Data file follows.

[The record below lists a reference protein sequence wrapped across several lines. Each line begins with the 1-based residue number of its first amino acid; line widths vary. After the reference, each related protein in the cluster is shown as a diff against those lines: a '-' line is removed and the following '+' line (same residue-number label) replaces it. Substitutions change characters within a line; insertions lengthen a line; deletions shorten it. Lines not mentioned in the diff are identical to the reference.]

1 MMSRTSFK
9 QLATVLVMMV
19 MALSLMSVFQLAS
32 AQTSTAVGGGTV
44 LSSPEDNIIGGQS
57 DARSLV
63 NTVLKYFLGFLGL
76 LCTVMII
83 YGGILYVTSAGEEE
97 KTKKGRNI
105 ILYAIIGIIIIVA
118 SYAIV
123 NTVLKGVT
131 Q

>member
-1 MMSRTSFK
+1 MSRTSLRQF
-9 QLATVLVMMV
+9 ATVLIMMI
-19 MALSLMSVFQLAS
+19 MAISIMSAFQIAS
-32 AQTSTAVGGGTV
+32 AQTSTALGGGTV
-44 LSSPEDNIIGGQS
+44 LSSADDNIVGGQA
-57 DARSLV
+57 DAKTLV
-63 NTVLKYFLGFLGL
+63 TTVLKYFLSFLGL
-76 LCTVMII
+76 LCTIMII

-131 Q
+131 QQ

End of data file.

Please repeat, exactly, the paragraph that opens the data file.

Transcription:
[The record below lists a reference protein sequence wrapped across several lines. Each line begins with the 1-based residue number of its first amino acid; line widths vary. After the reference, each related protein in the cluster is shown as a diff against those lines: a '-' line is removed and the following '+' line (same residue-number label) replaces it. Substitutions change characters within a line; insertions lengthen a line; deletions shorten it. Lines not mentioned in the diff are identical to the reference.]